FTC to Bring National Advertising Cases Involving Legitimate Products
In the keynote speech at the 2019 ANA Advertising Law & Public Policy Conference, FTC Chairman Joseph Simmons discussed the FTC’s role in ensuring that consumers have access to truthful, non-deceptive information to guide their choices among various products and services. While the FTC has been successful at prosecuting fraudulent advertisers who promote the sale of products or services that have little or no value, the Chairman stated that the FTC, in addition to protecting consumers from worthless or harmful products, must also police legitimate companies that use false or misleading claims to create an unfair competitive advantage over a product or service that is marketed truthfully. For example, in 2016, the FTC took enforcement action against Volkswagen for its deceptive claims about its vehicles’ emission standards. Although the cars legitimately worked as intended, consumers were persuaded to purchase the cars based on the false belief that the cars were less harmful to the environment than other competing vehicles.
To ensure that consumers are able to make choices based on accurate information and promote fair competition in the marketplace, the FTC will bring cases that address deceptive claims, regardless of whether the product or service offered is of value or works as intended. Companies that engage in deceptive advertising will be subject to monetary fines; however, the Chairman stated that the FTC will proceed in federal court when necessary. Additionally, the FTC will not shy away from proceeding against well-known national advertisers. The Chairman stated that “going forward, consumers can expect the FTC to continue its vigorous enforcement of consumer protection and competition laws, and to utilize its remedies to maximum effect.” Companies should review their marketing campaigns and be prepared to provide support for their claims, as simply offering a legitimate product or service will not shield companies from FTC enforcement against misleading advertising.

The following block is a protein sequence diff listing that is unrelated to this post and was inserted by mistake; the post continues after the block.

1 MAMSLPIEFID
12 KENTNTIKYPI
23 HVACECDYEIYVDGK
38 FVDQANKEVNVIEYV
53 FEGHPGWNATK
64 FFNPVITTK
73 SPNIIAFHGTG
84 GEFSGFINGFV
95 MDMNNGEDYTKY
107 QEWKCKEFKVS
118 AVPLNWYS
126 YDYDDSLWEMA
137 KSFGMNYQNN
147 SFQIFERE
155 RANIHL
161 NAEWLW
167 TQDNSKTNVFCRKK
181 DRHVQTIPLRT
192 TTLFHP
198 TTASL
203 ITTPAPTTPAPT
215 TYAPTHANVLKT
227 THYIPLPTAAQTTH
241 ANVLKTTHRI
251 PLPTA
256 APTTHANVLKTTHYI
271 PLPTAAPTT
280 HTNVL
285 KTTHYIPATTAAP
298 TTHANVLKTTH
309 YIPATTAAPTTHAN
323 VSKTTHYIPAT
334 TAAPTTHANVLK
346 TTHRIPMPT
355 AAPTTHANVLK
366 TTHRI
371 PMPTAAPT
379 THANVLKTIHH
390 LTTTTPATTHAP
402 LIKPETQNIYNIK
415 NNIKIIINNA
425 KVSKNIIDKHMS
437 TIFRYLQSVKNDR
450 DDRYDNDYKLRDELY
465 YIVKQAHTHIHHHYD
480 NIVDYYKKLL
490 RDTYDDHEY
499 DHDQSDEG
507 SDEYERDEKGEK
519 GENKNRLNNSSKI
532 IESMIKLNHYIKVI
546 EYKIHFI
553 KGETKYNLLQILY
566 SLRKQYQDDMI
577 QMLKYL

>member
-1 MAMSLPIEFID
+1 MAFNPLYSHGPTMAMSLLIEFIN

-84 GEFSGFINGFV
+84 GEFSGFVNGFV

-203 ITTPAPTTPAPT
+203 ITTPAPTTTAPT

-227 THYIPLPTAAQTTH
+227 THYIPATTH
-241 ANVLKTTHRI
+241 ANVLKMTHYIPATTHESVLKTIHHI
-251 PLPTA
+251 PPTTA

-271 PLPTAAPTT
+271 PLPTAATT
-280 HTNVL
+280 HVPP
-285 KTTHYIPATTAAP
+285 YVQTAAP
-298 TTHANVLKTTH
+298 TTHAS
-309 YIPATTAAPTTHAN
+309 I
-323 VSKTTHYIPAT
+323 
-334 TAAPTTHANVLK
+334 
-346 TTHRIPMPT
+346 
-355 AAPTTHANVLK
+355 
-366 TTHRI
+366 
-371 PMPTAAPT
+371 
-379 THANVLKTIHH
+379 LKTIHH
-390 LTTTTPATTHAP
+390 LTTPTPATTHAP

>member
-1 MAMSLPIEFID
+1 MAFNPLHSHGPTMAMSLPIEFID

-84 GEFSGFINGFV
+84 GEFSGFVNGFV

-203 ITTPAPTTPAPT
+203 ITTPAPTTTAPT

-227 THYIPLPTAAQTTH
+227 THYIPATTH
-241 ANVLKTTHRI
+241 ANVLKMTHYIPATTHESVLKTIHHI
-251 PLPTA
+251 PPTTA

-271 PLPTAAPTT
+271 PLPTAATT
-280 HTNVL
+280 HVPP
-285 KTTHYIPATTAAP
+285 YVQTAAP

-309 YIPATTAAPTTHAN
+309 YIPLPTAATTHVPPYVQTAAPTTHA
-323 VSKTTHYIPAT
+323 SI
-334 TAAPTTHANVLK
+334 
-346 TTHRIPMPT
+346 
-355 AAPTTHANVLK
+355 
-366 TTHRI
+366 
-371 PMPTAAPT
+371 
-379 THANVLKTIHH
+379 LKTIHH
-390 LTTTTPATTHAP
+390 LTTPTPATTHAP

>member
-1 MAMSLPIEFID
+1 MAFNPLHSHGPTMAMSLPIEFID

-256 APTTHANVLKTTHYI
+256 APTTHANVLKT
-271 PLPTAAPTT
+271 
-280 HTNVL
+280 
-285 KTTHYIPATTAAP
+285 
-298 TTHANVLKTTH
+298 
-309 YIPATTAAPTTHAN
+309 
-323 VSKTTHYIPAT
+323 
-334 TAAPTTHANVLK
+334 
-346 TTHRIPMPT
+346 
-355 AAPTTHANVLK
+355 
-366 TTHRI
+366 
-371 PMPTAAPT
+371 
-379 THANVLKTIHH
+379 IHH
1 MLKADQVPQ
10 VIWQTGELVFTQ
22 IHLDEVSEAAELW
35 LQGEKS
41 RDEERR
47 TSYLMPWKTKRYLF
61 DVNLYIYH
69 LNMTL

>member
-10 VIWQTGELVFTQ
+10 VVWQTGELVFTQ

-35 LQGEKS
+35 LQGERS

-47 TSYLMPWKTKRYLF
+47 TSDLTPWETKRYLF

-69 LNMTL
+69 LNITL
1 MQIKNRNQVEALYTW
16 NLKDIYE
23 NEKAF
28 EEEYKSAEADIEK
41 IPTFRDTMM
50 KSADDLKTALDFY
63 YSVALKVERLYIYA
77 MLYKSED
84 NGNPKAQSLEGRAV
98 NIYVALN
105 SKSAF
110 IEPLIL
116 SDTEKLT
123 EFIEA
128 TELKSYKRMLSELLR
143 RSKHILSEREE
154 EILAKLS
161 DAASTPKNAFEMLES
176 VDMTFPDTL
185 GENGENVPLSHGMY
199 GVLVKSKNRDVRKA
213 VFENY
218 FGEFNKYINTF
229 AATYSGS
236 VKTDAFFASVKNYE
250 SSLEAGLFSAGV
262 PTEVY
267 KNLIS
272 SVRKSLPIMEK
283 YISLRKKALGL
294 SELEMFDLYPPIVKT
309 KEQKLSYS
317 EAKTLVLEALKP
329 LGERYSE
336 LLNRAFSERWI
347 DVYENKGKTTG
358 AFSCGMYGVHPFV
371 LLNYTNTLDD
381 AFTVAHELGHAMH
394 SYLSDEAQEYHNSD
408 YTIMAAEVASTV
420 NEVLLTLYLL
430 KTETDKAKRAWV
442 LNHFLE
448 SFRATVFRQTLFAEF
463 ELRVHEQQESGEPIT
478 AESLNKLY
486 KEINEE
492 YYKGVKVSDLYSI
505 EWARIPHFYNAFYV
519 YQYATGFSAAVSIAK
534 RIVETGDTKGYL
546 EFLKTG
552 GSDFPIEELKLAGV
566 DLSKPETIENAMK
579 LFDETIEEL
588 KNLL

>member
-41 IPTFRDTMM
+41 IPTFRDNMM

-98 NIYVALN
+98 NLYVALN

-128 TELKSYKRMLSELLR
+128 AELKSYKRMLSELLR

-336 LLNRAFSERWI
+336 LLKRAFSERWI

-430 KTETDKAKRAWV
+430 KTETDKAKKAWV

This article was co-authored by Law Clerk Megan Rzonca